September 20, 2009

Racism in King Kong

I'm watching Peter Jackson's 2005 remake of King Kong on TV. Great movie...I would've nominated it for an Oscar. Despite the fact that its depiction of an indigenous tribe is totally racist.

Longtime readers may recall that I've mentioned this before. But let's catalog the evidence. These brown-skinned savages are half-naked of course. They wear the usual ragged loincloths and skins. They have the usual bone ornaments and piercings. Their teeth are jagged, resembling an animal's. Their hair is straggly, indicating they have no sense of hygiene or decorum.

If their ancestors built the great ruins where they live, these people are now degenerates. The architecture features skulls and mummy-like bodies, which indicates they're death worshipers. Their tribal drums and chants signal how malevolent they are. And of course they practice human sacrifice.

What to do about it

King Kong is arguably the most racist film of 2005. Combined with Pirates of the Caribbean: Dead Man's Chest, Apocalypto, and Indiana Jones and the Kingdom of the Crystal Skull, it shows our continuing demonization of tribal people.

For kicks, try searching the Net for pictures of these natives. I doubt you'll find any. Why is that? Weren't the filmmakers proud of their makeup and costuming jobs? Could it be that no one wanted to release images that are clearly racist?

You could argue that the filmmakers were merely copying the original movie, or that the natives were integral to the plot. Maybe so, but the filmmakers should've done something to update the film's repugnance toward "primitive" natives. It wouldn't have been that hard.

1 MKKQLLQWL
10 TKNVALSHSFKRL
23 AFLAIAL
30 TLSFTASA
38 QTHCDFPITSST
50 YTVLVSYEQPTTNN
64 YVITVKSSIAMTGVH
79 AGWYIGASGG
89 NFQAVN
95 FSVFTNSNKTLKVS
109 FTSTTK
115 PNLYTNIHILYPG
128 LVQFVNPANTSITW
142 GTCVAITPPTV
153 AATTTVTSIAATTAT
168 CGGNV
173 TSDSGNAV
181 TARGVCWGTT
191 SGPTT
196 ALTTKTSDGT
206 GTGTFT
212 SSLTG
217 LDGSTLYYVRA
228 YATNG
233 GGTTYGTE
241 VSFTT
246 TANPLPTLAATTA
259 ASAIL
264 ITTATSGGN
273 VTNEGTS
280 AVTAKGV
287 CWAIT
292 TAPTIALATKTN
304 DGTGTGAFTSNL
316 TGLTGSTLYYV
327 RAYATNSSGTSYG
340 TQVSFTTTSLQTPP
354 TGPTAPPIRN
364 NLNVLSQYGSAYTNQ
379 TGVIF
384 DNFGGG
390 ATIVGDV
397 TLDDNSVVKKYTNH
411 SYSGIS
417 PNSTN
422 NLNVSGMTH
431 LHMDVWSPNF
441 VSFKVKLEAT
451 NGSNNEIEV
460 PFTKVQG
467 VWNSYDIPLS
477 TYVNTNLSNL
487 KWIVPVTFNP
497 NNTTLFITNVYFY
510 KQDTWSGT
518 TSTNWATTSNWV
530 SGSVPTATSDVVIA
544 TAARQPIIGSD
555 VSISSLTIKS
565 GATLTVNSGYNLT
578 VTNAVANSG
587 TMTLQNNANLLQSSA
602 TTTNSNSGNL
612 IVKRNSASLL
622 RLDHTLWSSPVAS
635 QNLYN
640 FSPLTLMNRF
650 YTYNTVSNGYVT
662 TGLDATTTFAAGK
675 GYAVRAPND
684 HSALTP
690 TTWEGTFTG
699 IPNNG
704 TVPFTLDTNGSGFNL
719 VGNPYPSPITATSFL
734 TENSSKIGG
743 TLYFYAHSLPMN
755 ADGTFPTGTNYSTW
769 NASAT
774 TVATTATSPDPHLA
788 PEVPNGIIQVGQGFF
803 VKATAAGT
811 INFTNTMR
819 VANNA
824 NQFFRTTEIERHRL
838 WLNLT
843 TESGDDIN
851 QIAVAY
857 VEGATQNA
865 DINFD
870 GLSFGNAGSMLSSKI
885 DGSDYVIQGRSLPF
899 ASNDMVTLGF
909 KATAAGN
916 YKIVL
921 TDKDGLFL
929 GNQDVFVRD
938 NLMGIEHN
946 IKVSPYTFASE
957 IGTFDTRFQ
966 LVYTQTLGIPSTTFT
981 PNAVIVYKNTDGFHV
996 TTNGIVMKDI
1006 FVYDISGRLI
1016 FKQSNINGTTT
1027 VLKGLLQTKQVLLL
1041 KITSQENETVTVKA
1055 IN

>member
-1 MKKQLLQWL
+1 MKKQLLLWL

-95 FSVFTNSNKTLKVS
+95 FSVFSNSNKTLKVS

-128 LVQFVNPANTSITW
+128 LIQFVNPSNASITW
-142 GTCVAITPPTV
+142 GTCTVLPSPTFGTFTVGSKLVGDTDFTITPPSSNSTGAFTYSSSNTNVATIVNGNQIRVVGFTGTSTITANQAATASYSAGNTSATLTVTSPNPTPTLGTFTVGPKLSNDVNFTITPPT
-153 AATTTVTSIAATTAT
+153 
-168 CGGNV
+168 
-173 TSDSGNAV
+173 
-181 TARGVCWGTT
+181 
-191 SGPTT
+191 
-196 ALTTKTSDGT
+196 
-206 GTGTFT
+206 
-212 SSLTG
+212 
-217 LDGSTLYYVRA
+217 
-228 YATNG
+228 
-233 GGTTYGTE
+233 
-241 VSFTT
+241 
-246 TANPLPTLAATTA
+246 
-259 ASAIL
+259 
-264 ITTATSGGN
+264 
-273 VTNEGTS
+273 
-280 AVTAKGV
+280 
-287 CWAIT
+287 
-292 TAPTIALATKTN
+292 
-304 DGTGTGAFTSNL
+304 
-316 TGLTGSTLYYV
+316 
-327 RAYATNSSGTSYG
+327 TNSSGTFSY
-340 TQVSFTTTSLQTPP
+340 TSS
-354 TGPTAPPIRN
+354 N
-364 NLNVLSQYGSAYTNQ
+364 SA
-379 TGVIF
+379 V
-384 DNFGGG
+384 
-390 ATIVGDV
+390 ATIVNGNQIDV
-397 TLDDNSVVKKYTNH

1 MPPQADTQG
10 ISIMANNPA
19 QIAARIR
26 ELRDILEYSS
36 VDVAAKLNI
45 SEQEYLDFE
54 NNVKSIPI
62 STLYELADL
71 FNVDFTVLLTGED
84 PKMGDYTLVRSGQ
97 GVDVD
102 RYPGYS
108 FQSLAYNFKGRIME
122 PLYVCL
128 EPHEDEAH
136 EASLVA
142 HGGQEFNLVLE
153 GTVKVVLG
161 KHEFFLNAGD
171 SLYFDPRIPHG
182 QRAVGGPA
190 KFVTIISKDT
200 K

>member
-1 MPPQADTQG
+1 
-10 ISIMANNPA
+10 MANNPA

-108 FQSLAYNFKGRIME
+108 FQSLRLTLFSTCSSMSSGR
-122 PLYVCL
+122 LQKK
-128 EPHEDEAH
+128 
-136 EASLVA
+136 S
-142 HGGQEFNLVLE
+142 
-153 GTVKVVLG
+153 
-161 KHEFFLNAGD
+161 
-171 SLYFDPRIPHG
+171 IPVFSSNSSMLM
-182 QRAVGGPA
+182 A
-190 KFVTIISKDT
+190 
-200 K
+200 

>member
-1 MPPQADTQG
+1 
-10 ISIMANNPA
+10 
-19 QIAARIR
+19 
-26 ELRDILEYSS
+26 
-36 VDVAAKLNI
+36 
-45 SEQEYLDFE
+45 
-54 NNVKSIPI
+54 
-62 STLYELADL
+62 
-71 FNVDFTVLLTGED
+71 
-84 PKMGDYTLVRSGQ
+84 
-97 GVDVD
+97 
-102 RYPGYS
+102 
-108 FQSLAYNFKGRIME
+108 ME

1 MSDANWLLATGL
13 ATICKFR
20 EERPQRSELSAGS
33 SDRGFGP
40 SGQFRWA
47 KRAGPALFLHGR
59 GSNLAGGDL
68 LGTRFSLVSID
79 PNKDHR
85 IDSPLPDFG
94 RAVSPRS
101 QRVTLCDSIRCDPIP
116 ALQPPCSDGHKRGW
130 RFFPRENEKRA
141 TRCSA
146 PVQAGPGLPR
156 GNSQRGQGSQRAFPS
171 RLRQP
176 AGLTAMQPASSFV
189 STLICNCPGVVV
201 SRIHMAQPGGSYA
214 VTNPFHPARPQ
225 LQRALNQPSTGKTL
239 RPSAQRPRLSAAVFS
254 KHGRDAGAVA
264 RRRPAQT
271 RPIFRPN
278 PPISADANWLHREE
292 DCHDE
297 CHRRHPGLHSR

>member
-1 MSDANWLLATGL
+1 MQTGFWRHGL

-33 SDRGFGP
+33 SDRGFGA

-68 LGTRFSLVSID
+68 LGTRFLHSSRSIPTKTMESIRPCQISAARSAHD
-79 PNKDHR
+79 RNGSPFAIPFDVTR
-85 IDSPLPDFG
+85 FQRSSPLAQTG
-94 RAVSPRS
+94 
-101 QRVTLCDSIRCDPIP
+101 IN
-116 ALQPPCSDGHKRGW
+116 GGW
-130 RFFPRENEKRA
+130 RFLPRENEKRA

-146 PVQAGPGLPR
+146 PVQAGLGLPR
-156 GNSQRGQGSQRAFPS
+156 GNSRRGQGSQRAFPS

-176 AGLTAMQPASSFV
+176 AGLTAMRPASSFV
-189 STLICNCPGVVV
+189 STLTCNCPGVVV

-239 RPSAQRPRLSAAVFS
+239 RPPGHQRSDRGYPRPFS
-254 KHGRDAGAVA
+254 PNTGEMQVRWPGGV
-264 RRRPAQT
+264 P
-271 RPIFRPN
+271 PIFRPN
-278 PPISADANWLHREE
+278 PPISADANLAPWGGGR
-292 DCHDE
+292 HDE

How about making them slaves of an despotic ruler who forces them to sacrifice people? Or saying they use a narcotic or have a disease or genetic condition that turns them into beast-men? There's really no excuse for this kind of portrayal in the 21st century.

For more on the subject, see Trend:  Non-Westerners as Savages and The Best Indian Movies.

Below:  Savage, subhuman natives in 1933:



And in 2005:

4 comments:

Anonymous said...

I haven't seen the 2005 King Kong flick. But I always thought that the "Natives" in these films are usually Black. The mentioning of "bones" being attached to their noses, mouth or other body parts was usually Negroid in nature, not necessarily Indians. Regardless, I always wondered why "Natives" would participate in these racist film designed to mock them? They're either desperate for money or they're as dumb as the next imbecile redneck.

GENO--

dmarks said...

Rob wasn't saying that they were supposed to be Indians (hence, the lower-case "n" on the word "native".)

Rob said...

I think it's pretty clear Skull Island is located somewhere in the Indonesia archipelago or the South Seas. The inhabitants may be the same racial type as the natives of New Guinea.

Given the changing views on race, I'm not sure what the current classification of New Guinea natives is. Different websites classify them as Melanesians or Australoids.

As for the actors who played the islanders, they seemed to be a combination of South Asian and Negro types. About the only common denominator was their dark skin.

Since most of King Kong was filmed in New Zealand, I imagine they were Maori or South Sea islanders. I doubt they were well-versed in Hollywood stereotyping issues.

These days, filmmakers use bones, piercings, tattoos, and other scary markings to signify savages in general. This applies to the Indians in the movies I listed and the black natives in the TV show Crusoe.

Rob said...

A Facebook exchange on this posting:

Eric Jojola:  I think the 1933 original may have been "more sensitive" in its depiction of indigenous peoples than the later film....

Rob Schmidt:  I haven't seen the original King Kong in a long time. But I can believe it wasn't as bad. The natives in the 2005 version were about as horrific as natives can get without showing explicit blood and guts (see Apocalypto).